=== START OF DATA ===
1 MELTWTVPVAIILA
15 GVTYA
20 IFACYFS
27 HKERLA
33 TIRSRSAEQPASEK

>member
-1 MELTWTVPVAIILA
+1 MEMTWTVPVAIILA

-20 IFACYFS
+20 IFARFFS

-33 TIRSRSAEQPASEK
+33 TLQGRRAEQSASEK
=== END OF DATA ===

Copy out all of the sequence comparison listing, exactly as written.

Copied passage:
1 MELTWTVPVAIILA
15 GVTYA
20 IFACYFS
27 HKERLA
33 TIRSRSAEQPASEK

>member
-1 MELTWTVPVAIILA
+1 MEMTWTVPVAIILA

-20 IFACYFS
+20 IFARFFS

-33 TIRSRSAEQPASEK
+33 TLQGRRAEQSASEK